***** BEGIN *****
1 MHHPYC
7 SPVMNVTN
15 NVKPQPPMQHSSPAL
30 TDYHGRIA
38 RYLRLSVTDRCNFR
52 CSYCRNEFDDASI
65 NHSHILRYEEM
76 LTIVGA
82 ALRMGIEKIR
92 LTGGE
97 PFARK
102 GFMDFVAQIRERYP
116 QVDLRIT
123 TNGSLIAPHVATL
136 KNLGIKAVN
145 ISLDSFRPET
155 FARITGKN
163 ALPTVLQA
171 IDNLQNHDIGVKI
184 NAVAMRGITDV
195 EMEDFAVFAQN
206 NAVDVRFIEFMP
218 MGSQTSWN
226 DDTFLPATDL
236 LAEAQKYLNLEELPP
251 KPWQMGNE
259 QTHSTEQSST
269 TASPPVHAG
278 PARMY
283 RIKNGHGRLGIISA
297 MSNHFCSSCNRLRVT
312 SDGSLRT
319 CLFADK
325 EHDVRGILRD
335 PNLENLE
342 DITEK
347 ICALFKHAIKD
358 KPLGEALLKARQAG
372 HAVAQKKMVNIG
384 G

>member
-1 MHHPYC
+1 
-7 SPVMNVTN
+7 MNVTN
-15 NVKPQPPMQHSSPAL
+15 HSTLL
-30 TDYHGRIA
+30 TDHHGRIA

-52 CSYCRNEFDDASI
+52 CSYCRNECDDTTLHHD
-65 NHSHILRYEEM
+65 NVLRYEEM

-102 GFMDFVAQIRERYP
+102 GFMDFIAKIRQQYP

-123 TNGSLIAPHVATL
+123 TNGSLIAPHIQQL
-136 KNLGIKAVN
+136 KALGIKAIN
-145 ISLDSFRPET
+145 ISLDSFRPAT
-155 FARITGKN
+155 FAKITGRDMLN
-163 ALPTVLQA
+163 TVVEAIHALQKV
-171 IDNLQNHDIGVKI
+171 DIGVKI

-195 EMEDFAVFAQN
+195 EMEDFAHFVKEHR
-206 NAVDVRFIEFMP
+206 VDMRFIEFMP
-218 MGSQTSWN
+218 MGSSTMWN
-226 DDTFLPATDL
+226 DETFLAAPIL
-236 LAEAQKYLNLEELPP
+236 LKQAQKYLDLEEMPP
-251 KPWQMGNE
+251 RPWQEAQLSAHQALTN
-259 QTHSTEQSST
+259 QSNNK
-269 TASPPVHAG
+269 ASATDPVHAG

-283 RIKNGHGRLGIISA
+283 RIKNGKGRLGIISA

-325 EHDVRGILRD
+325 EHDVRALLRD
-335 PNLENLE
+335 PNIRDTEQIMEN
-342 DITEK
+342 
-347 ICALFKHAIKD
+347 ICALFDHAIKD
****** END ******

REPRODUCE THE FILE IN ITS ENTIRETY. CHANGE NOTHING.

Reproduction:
1 MHHPYC
7 SPVMNVTN
15 NVKPQPPMQHSSPAL
30 TDYHGRIA
38 RYLRLSVTDRCNFR
52 CSYCRNEFDDASI
65 NHSHILRYEEM
76 LTIVGA
82 ALRMGIEKIR
92 LTGGE
97 PFARK
102 GFMDFVAQIRERYP
116 QVDLRIT
123 TNGSLIAPHVATL
136 KNLGIKAVN
145 ISLDSFRPET
155 FARITGKN
163 ALPTVLQA
171 IDNLQNHDIGVKI
184 NAVAMRGITDV
195 EMEDFAVFAQN
206 NAVDVRFIEFMP
218 MGSQTSWN
226 DDTFLPATDL
236 LAEAQKYLNLEELPP
251 KPWQMGNE
259 QTHSTEQSST
269 TASPPVHAG
278 PARMY
283 RIKNGHGRLGIISA
297 MSNHFCSSCNRLRVT
312 SDGSLRT
319 CLFADK
325 EHDVRGILRD
335 PNLENLE
342 DITEK
347 ICALFKHAIKD
358 KPLGEALLKARQAG
372 HAVAQKKMVNIG
384 G

>member
-1 MHHPYC
+1 
-7 SPVMNVTN
+7 MNVTN
-15 NVKPQPPMQHSSPAL
+15 HSTLL
-30 TDYHGRIA
+30 TDHHGRIA

-52 CSYCRNEFDDASI
+52 CSYCRNECDDTTLHHD
-65 NHSHILRYEEM
+65 NVLRYEEM

-102 GFMDFVAQIRERYP
+102 GFMDFIAKIRQQYP

-123 TNGSLIAPHVATL
+123 TNGSLIAPHIQQL
-136 KNLGIKAVN
+136 KALGIKAIN
-145 ISLDSFRPET
+145 ISLDSFRPAT
-155 FARITGKN
+155 FAKITGRDMLN
-163 ALPTVLQA
+163 TVVEAIHALQKV
-171 IDNLQNHDIGVKI
+171 DIGVKI

-195 EMEDFAVFAQN
+195 EMEDFAHFVKEHR
-206 NAVDVRFIEFMP
+206 VDMRFIEFMP
-218 MGSQTSWN
+218 MGSSTMWN
-226 DDTFLPATDL
+226 DETFLAAPIL
-236 LAEAQKYLNLEELPP
+236 LKQAQKYLDLEEMPP
-251 KPWQMGNE
+251 RPWQEAQLSAHQALTN
-259 QTHSTEQSST
+259 QSNNK
-269 TASPPVHAG
+269 ASATDPVHAG

-283 RIKNGHGRLGIISA
+283 RIKNGKGRLGIISA

-325 EHDVRGILRD
+325 EHDVRALLRD
-335 PNLENLE
+335 PNIRDTEQIMEN
-342 DITEK
+342 
-347 ICALFKHAIKD
+347 ICALFDHAIKD